The August Single (2012)

Good Friday at Little Rock

04:09
Third International
Pearson

Story

Back in the 90s, when Bill Clinton was running the White House and the Nasdaq was like a poker player's wet dream, we who lived on the coasts had little inkling of what life in the heartland was like. The little towns that struggled day in, day out, whom the fast track to riches had somehow left behind. I travel a lot. And one Easter I was in a deserted LIttle Rock, Arkansas, and this thought struck me. I wrote the song in the space of a few minutes and a couple of months later entered it, as a poem, into a NY TImes contest. It was published later that same year.

Things aren't so different today (except maybe we on the coasts are looking at our respective oceans thinking "Oh my god, we're going to sink into that bugger" and not "Hey, let's go for a dip"). Point is, Little Rock is the same. Like a lot of midwestern cities. It holds on, braving unknowable threats from distant horizons.

Both this song and Chemical Eyes were recorded in June, 2012 at my studios (Calicut) in New Jersey. I play all the instruments.

Lyrics

                                                         Good Friday at Little Rock

 

 

The hotel shades are clouded with the mildew of the ages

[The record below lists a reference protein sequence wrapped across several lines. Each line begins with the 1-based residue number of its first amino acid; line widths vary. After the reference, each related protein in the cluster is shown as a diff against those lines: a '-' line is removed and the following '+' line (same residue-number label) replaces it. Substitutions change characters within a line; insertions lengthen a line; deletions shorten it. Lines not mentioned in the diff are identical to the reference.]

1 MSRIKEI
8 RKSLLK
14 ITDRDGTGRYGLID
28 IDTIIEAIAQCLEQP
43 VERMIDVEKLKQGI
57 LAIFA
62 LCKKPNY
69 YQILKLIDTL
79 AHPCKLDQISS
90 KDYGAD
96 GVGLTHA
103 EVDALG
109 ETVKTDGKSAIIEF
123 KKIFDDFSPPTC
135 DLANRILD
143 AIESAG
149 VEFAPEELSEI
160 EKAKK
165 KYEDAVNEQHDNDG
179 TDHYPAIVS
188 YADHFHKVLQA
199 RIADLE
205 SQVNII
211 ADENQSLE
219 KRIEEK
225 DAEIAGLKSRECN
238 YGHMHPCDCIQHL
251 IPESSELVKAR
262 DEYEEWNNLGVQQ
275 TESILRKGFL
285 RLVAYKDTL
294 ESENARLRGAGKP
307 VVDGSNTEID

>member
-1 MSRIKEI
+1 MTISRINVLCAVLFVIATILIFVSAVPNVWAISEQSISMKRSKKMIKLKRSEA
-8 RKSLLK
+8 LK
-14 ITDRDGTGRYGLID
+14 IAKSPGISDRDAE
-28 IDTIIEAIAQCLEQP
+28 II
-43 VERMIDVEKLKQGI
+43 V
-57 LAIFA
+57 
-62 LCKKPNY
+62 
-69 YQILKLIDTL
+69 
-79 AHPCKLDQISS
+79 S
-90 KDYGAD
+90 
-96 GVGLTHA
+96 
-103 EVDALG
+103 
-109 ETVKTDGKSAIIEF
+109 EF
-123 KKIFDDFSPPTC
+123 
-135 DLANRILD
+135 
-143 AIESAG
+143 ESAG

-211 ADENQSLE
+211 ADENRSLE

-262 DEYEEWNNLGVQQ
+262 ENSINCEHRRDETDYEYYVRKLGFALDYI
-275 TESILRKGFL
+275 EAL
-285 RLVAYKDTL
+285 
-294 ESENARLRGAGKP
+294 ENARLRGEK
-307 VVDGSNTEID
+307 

Tar roofs black and empty shadow single storey businesses

Hanging by a thread before sidewalks cracked and broken

Devoid of any meaning, or a symbol, or a token

Of human aspiration beyond simple plain survival

And the only sound to be heard is down at the church revival

Down in Little Rock

 

As homeless walk the sidewalks and do lazy shuffle dancing

As papers in the breezes through an empty gaze are blowing

There’s a feeling of beleaguered poverty inside the cradle

You could say they should be working if they were willing, if they were able

But I don’t think that easy explanation holds the key

There goes your representative in the halls of anarchy

In Little Rock

 

A threat pervades the heartland hidden in a ruin

Like the cold and steely sky that covers western Arkansas

And ventures over you in high rises and church steeples

And permeates the marrow and the lifeblood of the people

So passes this Good Friday, or at least you call it “good’

You won’t have trouble parking, or at least you never should

In Little Rock

Little Rock Arkansas